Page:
A Symbolic Christmas
The Bible is full of symbolism. It’s also full of symbolic language, but that’s not the same thing. The Book of Psalms frequently uses symbolic (poetic) language, creating images that arouse our emotions and engage our imaginations.
Symbols are things that represent other things. Christmas cards provide good examples. We see a crèche and think of the baby Jesus, “asleep on the hay.” We see an odd-shaped star and think of the wise men.
Our Scripture for today is primarily the story of the wise men, so it is more appropriate for Epiphany than for Christmas. We’ll most likely revisit it during Epiphany to talk about the magi, but today let’s concentrate on the other major figure in the story—Herod.
If this story was set as an old-fashioned melodrama, whenever Herod came onstage the audience would boo. He might respond by sneering or making some threatening gesture. This is not to make light of his wicked deeds, but to create a symbolic picture.
Herod himself is a symbol. He stands for everything evil in this story. In the same way that the serpent represents evil in the story of Adam and Eve, Herod is the evil figure in the Christmas story. Everyone else we meet is good. Joseph is “just.” Mary is virtuous. Zechariah and Elizabeth are “righteous before the Lord.” The shepherds are honest workmen, doing their job, taking care of the sheep. The wise men are likely priests of a monotheistic Middle Eastern religion. Only Herod stands out as evil. He becomes the symbol for wickedness.
There is no doubt that he earned his title. He was not a Jew by birth. His family was from Edom, an area of the Middle East which is mentioned several times in the Hebrew Scriptures. His father converted to Judaism, so Herod was raised as a Jew, but he lacked the credentials to sit on the throne of David. He was appointed king by Rome. Therefore, he could rule as long as he kept the peace and pleased his Roman masters.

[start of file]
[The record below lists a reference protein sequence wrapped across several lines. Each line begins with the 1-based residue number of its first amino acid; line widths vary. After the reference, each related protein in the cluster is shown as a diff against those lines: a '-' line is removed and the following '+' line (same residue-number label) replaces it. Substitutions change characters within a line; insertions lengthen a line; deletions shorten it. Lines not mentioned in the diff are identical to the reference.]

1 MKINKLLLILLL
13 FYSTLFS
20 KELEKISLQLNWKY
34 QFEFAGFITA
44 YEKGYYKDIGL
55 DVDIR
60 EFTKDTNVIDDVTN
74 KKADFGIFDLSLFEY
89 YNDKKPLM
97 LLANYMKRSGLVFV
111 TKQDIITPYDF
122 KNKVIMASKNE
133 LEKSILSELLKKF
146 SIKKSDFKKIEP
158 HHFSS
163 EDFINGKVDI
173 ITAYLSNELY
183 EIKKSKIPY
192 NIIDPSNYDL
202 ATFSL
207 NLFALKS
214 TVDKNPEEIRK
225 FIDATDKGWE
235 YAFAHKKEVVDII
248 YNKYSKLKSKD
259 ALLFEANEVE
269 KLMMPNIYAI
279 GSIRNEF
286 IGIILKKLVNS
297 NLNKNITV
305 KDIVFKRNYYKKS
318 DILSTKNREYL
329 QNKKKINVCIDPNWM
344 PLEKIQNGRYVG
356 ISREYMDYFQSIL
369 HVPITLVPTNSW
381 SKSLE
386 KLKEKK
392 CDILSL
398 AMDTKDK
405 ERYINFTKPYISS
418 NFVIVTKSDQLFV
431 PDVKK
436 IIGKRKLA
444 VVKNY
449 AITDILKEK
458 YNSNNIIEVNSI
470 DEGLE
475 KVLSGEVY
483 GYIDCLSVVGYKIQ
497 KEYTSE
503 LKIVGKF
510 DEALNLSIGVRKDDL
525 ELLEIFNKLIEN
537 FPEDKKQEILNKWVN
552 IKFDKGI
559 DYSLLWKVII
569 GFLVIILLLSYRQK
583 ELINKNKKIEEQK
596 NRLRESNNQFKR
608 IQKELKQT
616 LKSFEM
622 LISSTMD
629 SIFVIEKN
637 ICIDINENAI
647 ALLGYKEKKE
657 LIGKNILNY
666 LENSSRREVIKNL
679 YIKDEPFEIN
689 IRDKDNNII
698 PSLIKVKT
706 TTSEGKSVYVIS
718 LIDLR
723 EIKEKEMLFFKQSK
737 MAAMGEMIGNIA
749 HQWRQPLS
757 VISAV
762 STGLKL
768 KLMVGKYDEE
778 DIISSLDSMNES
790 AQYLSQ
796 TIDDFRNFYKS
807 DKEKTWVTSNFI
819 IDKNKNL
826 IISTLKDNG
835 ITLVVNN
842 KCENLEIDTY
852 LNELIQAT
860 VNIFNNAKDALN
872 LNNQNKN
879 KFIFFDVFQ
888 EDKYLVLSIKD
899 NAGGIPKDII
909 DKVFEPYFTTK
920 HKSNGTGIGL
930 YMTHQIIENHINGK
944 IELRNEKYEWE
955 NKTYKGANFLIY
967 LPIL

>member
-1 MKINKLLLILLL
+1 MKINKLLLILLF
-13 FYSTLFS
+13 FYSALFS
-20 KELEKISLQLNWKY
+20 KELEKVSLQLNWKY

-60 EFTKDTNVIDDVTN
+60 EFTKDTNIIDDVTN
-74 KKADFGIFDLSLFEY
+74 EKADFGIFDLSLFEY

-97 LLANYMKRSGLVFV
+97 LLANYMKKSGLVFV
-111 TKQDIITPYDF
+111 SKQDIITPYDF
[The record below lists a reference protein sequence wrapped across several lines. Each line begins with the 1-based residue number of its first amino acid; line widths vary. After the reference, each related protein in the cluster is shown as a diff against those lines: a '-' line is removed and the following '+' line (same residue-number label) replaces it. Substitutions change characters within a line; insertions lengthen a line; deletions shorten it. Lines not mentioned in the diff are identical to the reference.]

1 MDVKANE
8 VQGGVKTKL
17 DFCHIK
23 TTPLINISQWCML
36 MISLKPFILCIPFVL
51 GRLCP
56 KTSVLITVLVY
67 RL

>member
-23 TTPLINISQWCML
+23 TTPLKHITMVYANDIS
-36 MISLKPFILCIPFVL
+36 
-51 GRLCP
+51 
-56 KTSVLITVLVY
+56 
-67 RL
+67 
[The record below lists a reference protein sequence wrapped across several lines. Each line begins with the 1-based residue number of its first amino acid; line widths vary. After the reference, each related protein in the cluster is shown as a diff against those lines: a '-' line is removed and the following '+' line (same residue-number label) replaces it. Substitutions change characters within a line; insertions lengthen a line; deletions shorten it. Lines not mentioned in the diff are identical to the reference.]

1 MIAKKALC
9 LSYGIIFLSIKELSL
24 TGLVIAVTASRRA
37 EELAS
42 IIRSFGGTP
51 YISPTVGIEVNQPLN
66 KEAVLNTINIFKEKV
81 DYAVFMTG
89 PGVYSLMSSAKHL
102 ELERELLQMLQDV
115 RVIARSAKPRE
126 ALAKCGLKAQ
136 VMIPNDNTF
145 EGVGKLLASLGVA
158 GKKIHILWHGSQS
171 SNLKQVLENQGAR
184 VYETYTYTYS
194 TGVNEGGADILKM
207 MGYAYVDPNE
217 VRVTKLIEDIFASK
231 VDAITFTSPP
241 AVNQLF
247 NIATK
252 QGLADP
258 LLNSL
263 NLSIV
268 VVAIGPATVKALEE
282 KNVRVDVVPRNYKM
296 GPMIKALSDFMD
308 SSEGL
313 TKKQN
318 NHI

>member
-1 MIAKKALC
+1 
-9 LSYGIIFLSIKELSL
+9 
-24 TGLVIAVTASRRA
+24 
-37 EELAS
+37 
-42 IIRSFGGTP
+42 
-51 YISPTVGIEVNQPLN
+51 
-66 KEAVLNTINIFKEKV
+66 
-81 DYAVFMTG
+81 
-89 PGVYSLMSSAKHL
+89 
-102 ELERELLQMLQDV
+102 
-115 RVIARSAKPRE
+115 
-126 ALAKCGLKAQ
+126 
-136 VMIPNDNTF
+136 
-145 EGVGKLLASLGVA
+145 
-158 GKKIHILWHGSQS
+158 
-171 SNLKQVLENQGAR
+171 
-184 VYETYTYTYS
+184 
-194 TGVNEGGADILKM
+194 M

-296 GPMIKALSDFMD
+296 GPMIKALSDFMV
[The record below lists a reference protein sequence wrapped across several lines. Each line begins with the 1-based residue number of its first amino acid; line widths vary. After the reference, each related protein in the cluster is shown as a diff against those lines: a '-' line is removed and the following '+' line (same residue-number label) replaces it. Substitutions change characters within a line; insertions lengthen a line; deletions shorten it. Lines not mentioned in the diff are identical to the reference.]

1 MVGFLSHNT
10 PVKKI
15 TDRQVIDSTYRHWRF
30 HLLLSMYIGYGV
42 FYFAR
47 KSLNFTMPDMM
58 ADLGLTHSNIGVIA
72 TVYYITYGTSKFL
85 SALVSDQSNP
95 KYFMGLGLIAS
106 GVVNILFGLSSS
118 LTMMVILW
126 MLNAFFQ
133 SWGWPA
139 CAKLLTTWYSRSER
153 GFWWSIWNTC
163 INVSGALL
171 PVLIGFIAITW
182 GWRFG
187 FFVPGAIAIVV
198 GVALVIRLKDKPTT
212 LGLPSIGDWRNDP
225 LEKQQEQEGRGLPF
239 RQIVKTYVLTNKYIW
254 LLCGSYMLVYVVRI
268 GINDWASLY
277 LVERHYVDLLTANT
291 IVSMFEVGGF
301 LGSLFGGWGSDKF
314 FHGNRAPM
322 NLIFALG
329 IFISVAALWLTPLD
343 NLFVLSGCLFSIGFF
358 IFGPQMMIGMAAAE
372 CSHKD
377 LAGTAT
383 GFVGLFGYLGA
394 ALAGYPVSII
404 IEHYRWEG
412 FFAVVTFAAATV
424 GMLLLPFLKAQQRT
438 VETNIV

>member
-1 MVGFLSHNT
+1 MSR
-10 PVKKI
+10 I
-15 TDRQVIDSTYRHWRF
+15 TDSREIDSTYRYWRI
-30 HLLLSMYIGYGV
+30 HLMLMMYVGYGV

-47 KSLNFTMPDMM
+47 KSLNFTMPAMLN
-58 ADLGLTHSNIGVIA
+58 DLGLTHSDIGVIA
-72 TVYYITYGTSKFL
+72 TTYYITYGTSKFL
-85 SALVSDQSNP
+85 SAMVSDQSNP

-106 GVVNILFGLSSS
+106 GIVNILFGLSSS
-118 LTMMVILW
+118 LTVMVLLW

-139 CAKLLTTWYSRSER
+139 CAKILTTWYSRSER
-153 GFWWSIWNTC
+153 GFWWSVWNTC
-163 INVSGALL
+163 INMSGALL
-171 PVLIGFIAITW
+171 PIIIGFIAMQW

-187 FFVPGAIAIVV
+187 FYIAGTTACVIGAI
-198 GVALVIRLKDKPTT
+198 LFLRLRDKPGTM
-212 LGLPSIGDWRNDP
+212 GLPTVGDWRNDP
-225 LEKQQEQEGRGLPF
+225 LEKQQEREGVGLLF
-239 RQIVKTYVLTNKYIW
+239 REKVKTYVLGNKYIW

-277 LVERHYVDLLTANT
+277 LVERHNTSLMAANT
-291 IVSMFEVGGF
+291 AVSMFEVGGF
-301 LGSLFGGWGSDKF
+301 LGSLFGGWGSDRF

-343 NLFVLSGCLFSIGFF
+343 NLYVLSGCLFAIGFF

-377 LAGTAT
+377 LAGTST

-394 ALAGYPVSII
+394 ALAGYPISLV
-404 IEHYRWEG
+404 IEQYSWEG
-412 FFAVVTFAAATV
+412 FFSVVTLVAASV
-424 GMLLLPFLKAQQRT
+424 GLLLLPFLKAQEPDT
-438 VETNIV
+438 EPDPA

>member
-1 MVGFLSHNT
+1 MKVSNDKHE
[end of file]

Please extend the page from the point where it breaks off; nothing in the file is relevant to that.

Like Rome itself, Herod kept the peace by force rather than by caring for his subjects. He has been described as being both depressive and paranoiac. His actions bear this out. He was especially nervous when it came to possible successors. He executed anyone he felt was a threat, including his sons. If you worried Herod your days were numbered.
Although claiming to be a Jew, he lived a lavish lifestyle unencumbered by obedience to Jewish law. He ran afoul of the Jewish leaders, especially the Pharisees, whose slavish devotion to the law later earned them Jesus’ most damning criticism. Still, everyone had to be cautious of complaining too loudly or too much.
It is Herod’s behavior in today’s Scripture that earns him his place as the evil entity in the Christmas story. He tells the wise men to report back to him when they have found the child. Although Matthew doesn’t tell us this, it should be obvious that Herod’s intent is to eliminate a rival. When his plans are thwarted by the wise men’s dream-warning, he retaliates by slaying all the babies in the Bethlehem region. This “slaughter of the innocents” is pure wickedness.
From the beginning evil has always been present in creation. We don’t know why, or how, but we know evil exists. Herod is one of a long line of evil persons in the march of history. He wasn’t the first, and won’t be the last. We have not seen the end of evil. That will not occur until Jesus Christ returns. Until then, we have to acknowledge the presence of Herod-like figures in our midst, and limit their effectiveness by doing everything we can to bring God’s kingdom to fruition.